Prince Charles on Grandchildren: Won't Leave Behind 'Poisoned Chalice'

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By Emma Koonse , Christian Post Reporter
January 7, 2013|11:22 am
  • Prince Charles Opens Interfaith Venue
    Britain's Prince Charles leaves St. Georges Chapel in Windsor, England, following a special service in this April 23, 2006 file photo. The heir to the British throne unveiled in London Thursday a goat-hair bedouin tent from Saudi Arabia that will serve a

Prince Charles has addressed his concerns over the environment while citing his future descendants as a reason.

With his eldest son, Prince William, expecting a child with Kate Middleton later this year, Prince Charles vowed to not leave his grandchild behind with a "poisoned chalice."

The ever-environmentally conscious 64-year-old royal appeared on ITV's "This Morning" show on Monday explaining his stance.

"I've gone on for years about the importance of thinking about the long term in relation to environmental damage, climate change, and everything else," said Prince Charles during the interview.

"We don't, in a sensible world, want to hand on an increasingly dysfunctional world to our grandchildren, to leave them with the real problem," he added.

Furthermore, Charles noted his responsibility to his future descendants.

"And I don't want to be confronted by my future grandchild, saying: 'Why didn't you do something,'" said the prince. "So clearly now that we will have a grandchild, it makes it even more obvious to try and make sure we… leave them something that isn't a totally poisoned chalice."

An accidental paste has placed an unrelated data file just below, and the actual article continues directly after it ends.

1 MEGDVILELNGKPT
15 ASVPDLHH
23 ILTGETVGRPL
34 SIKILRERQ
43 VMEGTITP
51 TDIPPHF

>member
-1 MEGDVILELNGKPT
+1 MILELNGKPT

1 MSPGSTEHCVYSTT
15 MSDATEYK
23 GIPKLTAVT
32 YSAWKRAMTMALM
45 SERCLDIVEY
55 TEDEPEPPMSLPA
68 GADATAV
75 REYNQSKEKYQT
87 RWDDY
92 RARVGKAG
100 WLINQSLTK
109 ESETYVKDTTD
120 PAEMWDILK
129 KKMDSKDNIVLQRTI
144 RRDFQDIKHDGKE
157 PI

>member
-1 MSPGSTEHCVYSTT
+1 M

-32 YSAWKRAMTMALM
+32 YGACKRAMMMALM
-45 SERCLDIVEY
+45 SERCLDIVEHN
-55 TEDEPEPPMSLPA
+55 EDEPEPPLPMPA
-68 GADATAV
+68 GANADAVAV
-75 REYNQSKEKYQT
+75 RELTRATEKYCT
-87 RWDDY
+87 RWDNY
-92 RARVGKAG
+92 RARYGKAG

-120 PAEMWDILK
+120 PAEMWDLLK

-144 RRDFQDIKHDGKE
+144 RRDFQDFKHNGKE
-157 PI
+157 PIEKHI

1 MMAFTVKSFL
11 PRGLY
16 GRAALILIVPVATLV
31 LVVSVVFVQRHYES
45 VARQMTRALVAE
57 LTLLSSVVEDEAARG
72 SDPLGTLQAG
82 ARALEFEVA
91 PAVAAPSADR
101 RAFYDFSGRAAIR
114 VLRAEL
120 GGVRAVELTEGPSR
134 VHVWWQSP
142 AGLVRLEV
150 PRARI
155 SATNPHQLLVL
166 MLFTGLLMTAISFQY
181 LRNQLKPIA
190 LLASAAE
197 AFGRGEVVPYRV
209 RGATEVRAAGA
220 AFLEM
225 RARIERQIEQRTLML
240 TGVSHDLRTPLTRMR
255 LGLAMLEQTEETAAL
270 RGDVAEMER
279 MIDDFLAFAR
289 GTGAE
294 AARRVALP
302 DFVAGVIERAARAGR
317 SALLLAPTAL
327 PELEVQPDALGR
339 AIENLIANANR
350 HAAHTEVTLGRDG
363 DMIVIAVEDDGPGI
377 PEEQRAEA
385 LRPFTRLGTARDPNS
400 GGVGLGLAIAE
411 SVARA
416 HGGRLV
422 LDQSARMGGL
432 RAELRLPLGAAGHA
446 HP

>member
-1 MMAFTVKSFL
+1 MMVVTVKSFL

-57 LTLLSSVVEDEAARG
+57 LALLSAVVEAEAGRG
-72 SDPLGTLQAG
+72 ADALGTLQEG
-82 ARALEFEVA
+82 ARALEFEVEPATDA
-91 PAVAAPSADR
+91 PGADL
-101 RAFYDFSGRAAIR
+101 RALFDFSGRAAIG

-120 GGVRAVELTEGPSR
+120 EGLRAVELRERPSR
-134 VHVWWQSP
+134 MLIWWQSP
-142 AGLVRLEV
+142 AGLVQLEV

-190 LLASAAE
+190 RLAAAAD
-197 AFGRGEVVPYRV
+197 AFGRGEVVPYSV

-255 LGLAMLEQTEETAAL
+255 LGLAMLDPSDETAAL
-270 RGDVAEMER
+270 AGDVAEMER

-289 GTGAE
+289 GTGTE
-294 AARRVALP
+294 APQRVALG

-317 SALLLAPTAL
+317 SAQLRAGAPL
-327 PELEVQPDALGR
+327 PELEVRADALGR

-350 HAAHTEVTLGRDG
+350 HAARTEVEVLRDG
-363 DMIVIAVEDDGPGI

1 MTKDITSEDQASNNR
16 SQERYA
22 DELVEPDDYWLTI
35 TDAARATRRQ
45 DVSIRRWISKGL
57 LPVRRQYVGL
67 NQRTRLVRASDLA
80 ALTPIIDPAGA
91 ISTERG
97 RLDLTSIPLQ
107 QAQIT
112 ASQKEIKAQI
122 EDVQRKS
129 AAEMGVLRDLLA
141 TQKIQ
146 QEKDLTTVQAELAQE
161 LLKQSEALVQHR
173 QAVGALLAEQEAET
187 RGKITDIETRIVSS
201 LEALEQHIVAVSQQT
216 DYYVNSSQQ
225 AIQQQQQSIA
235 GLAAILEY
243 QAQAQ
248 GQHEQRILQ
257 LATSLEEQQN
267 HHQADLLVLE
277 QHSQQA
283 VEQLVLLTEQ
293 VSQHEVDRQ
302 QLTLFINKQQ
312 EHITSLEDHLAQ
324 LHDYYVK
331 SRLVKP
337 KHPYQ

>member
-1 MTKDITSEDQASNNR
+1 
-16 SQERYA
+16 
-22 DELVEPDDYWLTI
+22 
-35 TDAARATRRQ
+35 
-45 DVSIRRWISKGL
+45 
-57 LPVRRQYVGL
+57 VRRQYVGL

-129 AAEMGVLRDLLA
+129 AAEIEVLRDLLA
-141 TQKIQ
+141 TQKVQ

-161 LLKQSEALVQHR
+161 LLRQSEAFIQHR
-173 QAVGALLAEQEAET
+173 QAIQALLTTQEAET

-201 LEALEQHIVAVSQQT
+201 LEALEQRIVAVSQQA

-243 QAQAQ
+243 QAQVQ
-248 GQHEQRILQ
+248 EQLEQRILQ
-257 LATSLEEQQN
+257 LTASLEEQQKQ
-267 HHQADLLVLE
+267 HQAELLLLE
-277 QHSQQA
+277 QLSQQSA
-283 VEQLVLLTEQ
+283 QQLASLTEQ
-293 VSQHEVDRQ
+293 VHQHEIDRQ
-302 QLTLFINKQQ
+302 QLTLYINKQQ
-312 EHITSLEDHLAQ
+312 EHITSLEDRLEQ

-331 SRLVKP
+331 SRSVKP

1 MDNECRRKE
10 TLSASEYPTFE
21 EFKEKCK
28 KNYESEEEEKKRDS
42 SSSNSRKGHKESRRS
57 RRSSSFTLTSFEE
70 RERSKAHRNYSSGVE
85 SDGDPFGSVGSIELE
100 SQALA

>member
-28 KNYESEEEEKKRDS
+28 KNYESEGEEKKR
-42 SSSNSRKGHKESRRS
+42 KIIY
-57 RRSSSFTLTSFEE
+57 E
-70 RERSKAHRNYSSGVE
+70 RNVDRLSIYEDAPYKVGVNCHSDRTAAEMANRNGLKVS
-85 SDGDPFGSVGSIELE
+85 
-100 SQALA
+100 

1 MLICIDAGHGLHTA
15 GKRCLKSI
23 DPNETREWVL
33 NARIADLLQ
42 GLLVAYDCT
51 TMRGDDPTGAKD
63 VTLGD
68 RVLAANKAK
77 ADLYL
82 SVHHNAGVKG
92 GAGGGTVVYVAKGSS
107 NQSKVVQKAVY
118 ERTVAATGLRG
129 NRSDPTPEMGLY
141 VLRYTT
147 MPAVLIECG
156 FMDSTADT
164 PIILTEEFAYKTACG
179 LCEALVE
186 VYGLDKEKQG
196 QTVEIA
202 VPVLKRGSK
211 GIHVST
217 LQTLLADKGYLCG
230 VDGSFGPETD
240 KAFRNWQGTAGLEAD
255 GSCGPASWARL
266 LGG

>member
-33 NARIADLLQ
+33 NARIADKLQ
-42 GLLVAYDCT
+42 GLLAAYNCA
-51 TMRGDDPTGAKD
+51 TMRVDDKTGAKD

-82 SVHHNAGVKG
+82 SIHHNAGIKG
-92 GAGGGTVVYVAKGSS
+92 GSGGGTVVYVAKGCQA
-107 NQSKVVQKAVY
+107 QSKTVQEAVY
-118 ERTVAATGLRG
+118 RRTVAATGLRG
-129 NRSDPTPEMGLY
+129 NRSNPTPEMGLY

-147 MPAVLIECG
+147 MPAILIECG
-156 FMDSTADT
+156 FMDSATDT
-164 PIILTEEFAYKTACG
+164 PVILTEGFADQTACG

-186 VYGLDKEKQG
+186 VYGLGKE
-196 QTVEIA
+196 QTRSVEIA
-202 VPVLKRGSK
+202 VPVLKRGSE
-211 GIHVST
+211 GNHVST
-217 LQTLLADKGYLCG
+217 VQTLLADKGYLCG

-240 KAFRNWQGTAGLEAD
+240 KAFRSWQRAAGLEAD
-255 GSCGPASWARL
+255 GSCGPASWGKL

The British royal also discussed his concerns as a father while his youngest son, Prince Harry, serves the British Army as an attack helicopter pilot in Afghanistan.

"If you are a parent or relation to a loved on and that person is away in incredible dangerous and challenging circumstances, I know you worry all the time," said the first in line to the throne during the televised interview.

"Certainly every night I worry," he continued. "But he [Harry] loves that he is going and he's brilliant at it."

Prince Harry has been targeted by the Taliban, who have said they would do all they could to kill or kidnap him. Harry was present but unharmed when Taliban insurgents attacked a military base in Helmand in September. The attack killed two U.S. Marines.

Britain plans to withdraw nearly all its 9,000 soldiers from Afghanistan when the NATO mission is completed in late 2014.

Harry's older brother, William, is a helicopter pilot for the Royal Air Force. Prince William also addressed the dangers of the job, but explained that his duties are important to him.

"It's great because you get to go out and save someone's life- hopefully- or at least make a difference to someone when you know they're in trouble," said William during an interview in 2011, according to BBC.

"It's rewarding because every day you come into work and you don't know what's going to happen," he continued. "It's quite exciting. It's unpredictable."

 

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